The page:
The R-Rated Superhero Movie: An Evolution for the Genre?

New titles are diversifying their audiences, finding new ways to express themselves and new extremes to explore.
'Batman v Superman: Dawn of Justice'  Twitter

The news that Warner Bros. will be releasing an R-rated version of Batman v Superman: Dawn of Justice on DVD was met with something akin to disbelief and derision in some corners of social media when it broke. 

The surprising news could be seen as a sign that James Gunn's cynicism was well placed regarding the lessons studios would learn from the success of Fox's Deadpool, which has grossed more than $500 million worldwide with a $58 million budget. 

Studio executives, the Guardians of the Galaxy director had warned, will "be green-lighting films 'like Deadpool' — but by that, they won't mean 'good and original' but 'a raunchy superhero film' or 'it breaks the fourth wall.' They'll treat you like you're stupid, which is the one thing Deadpool didn't do."

Perhaps Gunn was right. News of the BvS R-rated cut (the movie's theatrical version will still be rated PG-13) was the second rumor of an R-rated superhero movie following Deadpool's debut. 

Last week, a pamphlet at New York Toy Fair revealed that Fox was anticipating an R-rating for Hugh Jackman's final Wolverine movie. In both cases, the rating is anticipated for reasons of violence, not the "raunch" that Gunn is concerned about.

The trend already has its parodies. Ant-Man director Peyton Reed took to Twitter Wednesday to make his own tongue-in-cheek announcement to fans: "Breaking: ANT-MAN AND THE WASP is going FULL NC-17."

Putting the Wolverine III and Batman v Superman news solely down to Deadpool feels like a mistake, however. Fox executives have suggested that Wolverine has been aimed in this direction for some time. And as much as the idea of an R-rated Superman movie feels unusual, it's worth remembering that BvS director Zack Snyder already has one R-rated superhero epic under his belt with 2009's Watchmen.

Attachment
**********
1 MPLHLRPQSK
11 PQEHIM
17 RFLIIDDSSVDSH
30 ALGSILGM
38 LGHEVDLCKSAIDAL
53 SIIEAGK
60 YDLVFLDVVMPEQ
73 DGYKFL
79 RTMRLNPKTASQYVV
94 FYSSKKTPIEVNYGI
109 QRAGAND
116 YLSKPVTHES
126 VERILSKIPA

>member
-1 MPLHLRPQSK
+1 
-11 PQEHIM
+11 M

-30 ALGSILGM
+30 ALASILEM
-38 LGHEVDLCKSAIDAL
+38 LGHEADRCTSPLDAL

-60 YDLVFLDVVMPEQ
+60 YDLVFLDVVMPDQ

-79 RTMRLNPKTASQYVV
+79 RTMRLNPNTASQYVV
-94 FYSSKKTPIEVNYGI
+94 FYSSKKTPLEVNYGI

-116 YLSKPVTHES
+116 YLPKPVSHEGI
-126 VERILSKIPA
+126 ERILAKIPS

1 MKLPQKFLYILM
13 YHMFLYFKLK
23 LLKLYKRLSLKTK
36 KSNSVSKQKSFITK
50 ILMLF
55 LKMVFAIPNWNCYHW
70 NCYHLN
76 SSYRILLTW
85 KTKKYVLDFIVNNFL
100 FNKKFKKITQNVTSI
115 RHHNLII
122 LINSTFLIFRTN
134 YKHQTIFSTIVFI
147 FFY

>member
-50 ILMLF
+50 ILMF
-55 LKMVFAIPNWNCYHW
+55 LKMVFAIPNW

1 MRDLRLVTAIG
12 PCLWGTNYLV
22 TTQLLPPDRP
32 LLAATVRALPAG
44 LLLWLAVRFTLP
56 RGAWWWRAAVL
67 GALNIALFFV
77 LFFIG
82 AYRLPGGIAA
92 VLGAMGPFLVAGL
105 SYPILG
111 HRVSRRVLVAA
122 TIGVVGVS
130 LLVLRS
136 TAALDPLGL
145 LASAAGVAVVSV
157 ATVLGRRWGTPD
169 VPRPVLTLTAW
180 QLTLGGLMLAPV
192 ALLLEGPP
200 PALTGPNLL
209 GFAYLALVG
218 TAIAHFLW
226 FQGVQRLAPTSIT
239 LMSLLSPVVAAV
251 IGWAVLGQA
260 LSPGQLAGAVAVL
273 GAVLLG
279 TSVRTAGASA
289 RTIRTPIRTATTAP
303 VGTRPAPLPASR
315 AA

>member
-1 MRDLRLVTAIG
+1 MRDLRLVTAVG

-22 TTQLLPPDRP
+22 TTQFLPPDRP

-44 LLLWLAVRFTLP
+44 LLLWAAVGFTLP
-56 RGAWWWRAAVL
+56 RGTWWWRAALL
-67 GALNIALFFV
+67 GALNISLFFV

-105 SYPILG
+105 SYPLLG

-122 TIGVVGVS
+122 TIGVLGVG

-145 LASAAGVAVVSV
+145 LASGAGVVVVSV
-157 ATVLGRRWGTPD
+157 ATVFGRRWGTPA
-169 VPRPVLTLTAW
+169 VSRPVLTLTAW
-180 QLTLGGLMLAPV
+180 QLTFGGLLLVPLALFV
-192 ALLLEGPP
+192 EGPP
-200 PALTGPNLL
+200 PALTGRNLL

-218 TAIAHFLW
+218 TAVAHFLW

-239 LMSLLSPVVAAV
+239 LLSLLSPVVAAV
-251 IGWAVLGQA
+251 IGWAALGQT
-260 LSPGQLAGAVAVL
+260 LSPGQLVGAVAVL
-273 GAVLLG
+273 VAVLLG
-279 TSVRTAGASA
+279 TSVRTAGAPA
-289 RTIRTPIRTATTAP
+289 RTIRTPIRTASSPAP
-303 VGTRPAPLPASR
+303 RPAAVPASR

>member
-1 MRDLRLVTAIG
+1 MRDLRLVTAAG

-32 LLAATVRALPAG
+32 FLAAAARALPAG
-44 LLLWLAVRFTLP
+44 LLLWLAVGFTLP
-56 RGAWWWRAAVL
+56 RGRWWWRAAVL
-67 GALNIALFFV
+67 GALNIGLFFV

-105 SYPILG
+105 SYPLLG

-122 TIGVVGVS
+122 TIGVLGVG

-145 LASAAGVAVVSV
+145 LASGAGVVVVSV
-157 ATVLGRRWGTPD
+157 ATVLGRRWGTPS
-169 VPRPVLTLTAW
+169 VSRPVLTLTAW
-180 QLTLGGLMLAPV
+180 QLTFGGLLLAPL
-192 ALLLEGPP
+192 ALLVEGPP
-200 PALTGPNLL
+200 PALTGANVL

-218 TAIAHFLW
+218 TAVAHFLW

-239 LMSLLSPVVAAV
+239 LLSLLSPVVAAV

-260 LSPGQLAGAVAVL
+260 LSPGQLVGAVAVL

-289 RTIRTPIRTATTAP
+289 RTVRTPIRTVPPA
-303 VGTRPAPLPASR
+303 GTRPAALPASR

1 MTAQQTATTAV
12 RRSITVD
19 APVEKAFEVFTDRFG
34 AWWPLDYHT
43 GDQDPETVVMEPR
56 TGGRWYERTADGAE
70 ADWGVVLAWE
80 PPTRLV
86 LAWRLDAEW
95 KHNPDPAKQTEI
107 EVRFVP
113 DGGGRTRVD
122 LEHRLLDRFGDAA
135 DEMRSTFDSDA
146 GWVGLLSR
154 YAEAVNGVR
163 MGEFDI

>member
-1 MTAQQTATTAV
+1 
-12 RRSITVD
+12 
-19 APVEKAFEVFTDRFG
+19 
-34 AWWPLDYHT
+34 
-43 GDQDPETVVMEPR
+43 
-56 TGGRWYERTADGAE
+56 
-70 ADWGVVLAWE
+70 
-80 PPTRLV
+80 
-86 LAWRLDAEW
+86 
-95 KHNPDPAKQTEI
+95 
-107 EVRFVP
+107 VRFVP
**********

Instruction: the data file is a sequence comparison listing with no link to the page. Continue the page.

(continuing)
Similarly, director's cuts of movies with more extreme content being released on DVD is hardly a new phenomenon. In recent months, movies as diverse as Straight Outta Compton, Paul Feig's Spy and 50 Shades of Grey have received "unrated" home versions.

While Batman v Superman is different in that the so-called Ultimate Version receives its own MPAA rating, it's not even the first superhero movie to get a more hardcore home release. The Wolverine was released in a more violent, (slightly) more foul-mouthed format, titled The Wolverine Unleashed.

Instead of placing the credit — or is it blame? — of Wolverine III and the home release of BvS on the record-breaking Deadpool phenomenon, perhaps it should just be seen as a necessary evolution for the genre as a whole. Superhero movies are beginning to resemble the larger action genre they tentatively belong to by diversifying their audiences, finding new ways to express themselves and new extremes to explore.

It should be noted that it's not as if their comic book brethren haven't done the same in the past — both Marvel and DC have published superhero comic books labeled for "mature readers" for more than a decade at this point, with the critically acclaimed Marvel Netflix series Jessica Jones starting life as Marvel's first "MAX" (adults only) comic book release. 

Of course, if the R-rated Batman v Superman cut features the Man of Steel snarkily commenting on the action directly to the audience before eating some chimichangas, then, sure — it's all down to Deadpool after all. 

Batman v Superman: Dawn of Justice (the PG-13 version) hits theaters on March 25.

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